Unions, temporary employment and hours of work: a tale of two countries
This paper is the first attempt to analyse the relationship between unionisation, temporary employment and non-standard hours of work, comparing Spain and Britain, which are characterised by relatively different labour market structures and substantially different degrees of employment protections. Despite such differences, these two countries show remarkably similar responses of unionisation to flexible employment. In particular, we find that union recognition in Britain and firm-level union presence in Spain do not respond to changes in long hours of work, overtime hours and temporary employment, whereas part-time employment is negatively correlated with union recognition in both countries. We find, however, some important differences between the two countries when the samples are stratified by industry. In Britain, the negative correlation between union coverage and part-time employment is especially marked for workers in the service industries. In Spain, instead, most of the action involves firms in manufacturing and other industries. These different responses of unionisation to flexible employment may be the result of the different industrial structures which characterise the two economies. But they may also reflect the different way in which trade unions operate within each labour market.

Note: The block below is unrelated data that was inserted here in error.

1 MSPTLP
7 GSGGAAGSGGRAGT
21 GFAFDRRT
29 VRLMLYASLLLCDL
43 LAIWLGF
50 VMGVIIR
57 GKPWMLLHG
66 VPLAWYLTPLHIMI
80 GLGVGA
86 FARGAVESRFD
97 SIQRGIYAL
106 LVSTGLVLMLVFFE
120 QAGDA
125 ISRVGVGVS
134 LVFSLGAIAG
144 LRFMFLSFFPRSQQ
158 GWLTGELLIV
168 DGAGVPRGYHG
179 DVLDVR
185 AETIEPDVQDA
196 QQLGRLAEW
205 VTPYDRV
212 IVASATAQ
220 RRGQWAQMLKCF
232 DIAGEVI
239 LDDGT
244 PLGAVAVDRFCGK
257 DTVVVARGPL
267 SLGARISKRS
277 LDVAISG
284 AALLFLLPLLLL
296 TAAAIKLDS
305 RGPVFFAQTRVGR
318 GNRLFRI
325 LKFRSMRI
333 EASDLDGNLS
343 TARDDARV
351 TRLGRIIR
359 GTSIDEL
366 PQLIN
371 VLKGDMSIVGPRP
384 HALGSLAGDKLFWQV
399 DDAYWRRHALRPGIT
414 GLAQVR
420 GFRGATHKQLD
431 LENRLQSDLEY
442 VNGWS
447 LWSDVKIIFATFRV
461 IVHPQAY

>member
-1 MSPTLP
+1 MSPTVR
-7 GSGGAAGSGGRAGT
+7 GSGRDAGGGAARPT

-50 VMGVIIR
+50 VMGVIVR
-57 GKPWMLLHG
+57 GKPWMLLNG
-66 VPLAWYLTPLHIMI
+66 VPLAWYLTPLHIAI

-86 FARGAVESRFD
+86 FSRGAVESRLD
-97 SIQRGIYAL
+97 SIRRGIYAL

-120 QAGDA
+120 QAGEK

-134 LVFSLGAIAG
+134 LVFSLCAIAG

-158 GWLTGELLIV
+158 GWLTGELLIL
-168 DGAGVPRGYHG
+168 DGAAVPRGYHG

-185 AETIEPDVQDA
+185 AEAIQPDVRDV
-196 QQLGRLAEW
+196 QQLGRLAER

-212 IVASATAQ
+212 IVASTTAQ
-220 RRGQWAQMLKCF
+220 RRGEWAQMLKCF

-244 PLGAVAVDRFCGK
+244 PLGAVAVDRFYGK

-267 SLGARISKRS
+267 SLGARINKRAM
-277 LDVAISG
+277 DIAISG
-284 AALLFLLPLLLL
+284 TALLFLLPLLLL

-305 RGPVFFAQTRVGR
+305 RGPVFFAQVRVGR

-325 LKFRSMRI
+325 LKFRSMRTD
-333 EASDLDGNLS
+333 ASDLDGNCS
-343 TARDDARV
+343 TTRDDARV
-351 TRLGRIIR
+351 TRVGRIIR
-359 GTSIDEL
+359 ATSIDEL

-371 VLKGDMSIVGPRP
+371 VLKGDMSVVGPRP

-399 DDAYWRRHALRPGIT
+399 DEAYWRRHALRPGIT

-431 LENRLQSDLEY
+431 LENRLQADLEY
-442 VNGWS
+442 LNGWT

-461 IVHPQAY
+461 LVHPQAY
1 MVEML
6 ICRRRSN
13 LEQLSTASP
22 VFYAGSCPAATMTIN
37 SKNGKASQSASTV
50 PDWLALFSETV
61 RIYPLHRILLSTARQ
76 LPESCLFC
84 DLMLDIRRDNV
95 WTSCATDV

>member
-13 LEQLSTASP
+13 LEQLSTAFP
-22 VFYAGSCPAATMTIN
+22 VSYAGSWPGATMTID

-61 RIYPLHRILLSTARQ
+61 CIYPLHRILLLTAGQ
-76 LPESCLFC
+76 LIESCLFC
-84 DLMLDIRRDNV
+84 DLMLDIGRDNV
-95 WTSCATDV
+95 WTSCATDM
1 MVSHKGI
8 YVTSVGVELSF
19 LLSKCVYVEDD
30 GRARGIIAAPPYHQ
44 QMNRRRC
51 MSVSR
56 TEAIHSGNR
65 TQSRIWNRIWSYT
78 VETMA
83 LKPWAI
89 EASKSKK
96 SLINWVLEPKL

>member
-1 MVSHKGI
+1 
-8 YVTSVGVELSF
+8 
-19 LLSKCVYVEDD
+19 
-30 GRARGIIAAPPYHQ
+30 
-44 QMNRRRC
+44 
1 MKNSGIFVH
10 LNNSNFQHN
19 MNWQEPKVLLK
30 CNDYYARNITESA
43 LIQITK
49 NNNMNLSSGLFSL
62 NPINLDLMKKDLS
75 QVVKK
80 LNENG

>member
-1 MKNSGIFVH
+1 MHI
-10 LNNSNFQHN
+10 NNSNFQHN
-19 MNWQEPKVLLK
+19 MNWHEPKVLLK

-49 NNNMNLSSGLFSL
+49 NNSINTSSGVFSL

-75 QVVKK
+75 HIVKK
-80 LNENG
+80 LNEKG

|Date of creation:||01 Jan 2002|
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